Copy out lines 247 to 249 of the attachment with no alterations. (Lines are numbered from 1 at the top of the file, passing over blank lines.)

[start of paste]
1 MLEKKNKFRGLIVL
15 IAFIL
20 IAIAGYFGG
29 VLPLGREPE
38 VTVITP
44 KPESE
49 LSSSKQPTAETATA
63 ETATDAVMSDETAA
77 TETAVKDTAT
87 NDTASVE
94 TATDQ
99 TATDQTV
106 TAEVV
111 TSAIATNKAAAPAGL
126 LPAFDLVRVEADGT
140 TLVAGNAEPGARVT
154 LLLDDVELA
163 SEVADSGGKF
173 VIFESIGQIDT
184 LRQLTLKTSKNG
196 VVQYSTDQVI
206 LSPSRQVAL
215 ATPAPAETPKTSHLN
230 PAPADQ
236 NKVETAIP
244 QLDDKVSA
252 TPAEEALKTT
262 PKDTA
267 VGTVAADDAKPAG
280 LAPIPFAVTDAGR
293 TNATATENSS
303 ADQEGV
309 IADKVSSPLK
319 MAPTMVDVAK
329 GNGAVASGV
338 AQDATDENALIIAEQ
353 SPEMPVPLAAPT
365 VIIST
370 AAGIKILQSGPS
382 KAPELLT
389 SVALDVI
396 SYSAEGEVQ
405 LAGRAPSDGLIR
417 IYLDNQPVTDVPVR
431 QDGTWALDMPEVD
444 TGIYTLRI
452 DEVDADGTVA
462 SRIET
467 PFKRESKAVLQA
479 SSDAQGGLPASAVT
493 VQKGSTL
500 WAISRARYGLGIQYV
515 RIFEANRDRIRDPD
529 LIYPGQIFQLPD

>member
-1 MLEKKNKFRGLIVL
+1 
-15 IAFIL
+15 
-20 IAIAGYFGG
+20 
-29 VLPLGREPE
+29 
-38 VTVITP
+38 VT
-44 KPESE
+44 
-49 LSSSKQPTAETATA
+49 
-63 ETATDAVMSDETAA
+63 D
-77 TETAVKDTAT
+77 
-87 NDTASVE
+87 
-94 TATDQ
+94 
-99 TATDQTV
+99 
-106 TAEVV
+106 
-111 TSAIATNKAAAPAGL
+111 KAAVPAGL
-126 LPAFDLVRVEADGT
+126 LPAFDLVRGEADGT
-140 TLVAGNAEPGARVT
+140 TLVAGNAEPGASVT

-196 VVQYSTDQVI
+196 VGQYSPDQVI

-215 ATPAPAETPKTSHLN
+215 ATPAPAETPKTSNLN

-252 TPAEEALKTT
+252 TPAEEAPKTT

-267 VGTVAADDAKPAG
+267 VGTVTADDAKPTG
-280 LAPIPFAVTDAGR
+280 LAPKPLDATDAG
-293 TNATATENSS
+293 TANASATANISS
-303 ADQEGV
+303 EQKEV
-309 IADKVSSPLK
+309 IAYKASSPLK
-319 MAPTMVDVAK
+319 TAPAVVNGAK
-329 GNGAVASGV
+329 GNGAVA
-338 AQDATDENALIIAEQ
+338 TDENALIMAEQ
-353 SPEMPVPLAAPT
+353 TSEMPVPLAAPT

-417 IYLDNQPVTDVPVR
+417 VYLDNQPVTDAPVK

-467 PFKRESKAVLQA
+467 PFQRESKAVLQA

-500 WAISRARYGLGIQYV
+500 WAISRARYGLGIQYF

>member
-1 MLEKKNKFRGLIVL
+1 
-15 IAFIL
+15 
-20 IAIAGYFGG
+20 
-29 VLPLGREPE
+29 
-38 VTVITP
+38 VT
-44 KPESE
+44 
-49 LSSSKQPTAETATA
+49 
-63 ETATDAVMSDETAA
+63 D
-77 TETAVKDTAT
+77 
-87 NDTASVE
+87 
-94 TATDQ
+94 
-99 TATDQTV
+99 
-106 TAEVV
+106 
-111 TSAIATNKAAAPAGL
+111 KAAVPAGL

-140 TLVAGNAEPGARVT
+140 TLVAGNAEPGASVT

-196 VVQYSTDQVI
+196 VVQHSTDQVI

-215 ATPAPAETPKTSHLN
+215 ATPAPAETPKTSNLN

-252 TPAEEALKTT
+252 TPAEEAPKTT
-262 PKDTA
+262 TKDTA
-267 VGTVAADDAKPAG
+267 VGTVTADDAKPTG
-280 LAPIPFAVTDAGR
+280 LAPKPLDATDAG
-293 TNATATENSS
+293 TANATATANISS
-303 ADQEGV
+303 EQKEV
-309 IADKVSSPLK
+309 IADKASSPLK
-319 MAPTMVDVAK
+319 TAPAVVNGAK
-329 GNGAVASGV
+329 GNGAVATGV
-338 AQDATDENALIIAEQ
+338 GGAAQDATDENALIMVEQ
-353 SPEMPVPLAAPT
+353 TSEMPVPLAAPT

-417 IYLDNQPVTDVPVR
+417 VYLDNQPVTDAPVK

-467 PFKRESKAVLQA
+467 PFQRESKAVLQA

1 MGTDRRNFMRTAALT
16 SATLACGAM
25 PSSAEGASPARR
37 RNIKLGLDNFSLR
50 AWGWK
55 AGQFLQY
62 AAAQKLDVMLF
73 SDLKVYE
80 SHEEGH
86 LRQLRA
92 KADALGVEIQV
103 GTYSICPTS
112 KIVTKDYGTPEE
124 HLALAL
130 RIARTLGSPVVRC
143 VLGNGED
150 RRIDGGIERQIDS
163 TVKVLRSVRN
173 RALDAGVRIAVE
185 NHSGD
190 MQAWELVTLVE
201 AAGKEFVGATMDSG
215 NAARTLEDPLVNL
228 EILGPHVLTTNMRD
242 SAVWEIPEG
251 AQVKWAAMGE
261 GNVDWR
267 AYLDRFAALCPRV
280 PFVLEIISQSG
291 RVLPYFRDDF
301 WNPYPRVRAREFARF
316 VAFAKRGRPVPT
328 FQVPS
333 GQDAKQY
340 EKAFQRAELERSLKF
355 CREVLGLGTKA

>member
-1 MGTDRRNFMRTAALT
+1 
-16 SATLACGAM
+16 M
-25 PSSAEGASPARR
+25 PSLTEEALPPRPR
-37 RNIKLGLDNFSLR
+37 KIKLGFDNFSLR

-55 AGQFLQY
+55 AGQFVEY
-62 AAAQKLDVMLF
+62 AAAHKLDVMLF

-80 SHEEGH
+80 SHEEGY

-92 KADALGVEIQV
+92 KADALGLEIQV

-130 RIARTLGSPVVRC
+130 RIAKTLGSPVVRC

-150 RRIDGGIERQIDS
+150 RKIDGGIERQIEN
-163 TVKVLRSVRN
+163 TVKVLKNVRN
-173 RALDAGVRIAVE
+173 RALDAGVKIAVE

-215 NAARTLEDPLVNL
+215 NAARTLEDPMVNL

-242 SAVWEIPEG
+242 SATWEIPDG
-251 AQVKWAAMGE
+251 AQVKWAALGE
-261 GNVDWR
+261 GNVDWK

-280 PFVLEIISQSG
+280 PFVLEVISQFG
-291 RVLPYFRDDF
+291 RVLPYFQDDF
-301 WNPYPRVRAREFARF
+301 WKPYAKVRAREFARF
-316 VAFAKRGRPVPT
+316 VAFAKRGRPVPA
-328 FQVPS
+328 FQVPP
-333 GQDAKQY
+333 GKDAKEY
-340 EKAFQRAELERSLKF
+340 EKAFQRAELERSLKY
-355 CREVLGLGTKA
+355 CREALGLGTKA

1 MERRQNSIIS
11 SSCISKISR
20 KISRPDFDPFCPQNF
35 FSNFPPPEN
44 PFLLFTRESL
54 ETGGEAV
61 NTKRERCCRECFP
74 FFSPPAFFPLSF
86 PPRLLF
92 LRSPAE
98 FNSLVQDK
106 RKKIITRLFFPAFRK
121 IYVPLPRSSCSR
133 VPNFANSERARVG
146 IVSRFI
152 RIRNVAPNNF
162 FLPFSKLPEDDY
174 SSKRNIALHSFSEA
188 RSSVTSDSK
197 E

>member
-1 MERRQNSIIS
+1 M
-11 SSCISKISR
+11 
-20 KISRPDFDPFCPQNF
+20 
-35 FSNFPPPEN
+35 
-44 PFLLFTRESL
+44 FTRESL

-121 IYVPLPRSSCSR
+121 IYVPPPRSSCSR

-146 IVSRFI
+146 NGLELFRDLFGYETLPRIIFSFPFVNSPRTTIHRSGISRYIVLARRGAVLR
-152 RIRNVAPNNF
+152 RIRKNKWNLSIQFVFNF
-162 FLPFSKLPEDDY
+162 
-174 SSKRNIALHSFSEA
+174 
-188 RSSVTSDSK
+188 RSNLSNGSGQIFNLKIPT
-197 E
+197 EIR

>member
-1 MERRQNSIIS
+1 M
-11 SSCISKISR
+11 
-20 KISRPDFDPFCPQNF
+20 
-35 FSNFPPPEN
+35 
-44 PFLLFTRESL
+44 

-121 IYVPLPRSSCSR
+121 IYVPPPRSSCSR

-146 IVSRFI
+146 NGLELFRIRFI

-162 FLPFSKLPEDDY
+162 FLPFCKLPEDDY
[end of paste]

+261 GNVDWK

-280 PFVLEIISQSG
+280 PFVLEVISQFG